Wednesday, 26 November 2014

Musings on the True Theosophist's Path, Part I - William Q. Judge

Here's one that has become something of a classic:

"The way of inward peace is in all things to conform to the pleasure and disposition of the Divine Will. Such as would have all things succeed and come to pass according to their own fancy, are not come to know this way; and therefore lead a harsh and bitter life; always restless and out of humor, without treading the way of peace."

Know then, oh Man, that he who seeks the hidden way, can only find it through the door of life. In the hearts of all, at some time, there arises the desire for knowledge. He who thinks his desire will be fulfilled, as the little bird in the nest, who has only to open his mouth to be fed; will very truly be disappointed.

In all nature we can find no instance where effort of some kind is not required. We find there is a natural result from such effort. He who would live the life or find wisdom can only do so by continued effort. If one becomes a student, and learns to look partially within the veil, or has found within his own being something that is greater than his outer self, it gives no authority for one to sit down in idleness or fence himself in from contact with the world. Because one sees the gleam of the light ahead he cannot say to his fellow "I am holier than thou" or draw the mantle of seclusion around himself.

The soul develops like the flower, in God's sunlight, and unconsciously to the soil in which it grows. Shut out the light and the soil grows damp and sterile, the flower withers or grows pale and sickly. Each and every one is here for a good and wise reason. If we find partially the why we are here, then is there the more reason that we should by intelligent contact with life, seek in it the further elucidation of the problem. It is not the study of ourselves so much, as the thought for others that opens this door. The events of life and their causes lead to knowledge. They must be studied when they are manifested in daily life.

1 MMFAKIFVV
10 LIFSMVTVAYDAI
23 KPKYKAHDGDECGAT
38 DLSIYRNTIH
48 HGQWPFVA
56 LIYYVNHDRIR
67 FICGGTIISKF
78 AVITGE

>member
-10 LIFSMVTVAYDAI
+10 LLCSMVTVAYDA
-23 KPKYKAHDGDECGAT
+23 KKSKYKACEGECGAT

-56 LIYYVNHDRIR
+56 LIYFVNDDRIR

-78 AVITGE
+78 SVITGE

There is no idleness for the Mystic. He finds his daily life among the roughest and hardest of the labors and trials of the world perhaps, but goes his way with smiling face and joyful heart, nor grows too sensitive for association with his fellows, nor so extremely spiritual as to forget that some other body is perhaps hungering for food.

It was said by one who pretended to teach the mysteries, "It is needful that I have a pleasant location and beautiful surroundings." He who is a true Theosophist will wait for nothing of the sort, either before teaching; or what is first needful, learning. It would perhaps, be agreeable, but if the Divine Inspiration comes only under those conditions, then indeed is the Divine afar from the most of us. He only can be a factor for good or teach how to approach the way, who forgetting his own surroundings, strives to beautify and illumine those of others. The effort must be for the good of others, not the gratifying of our own senses, or love for the agreeable or pleasant.
Giving thought to self will most truly prevent and overthrow your aims and objects, particularly when directed toward the occult.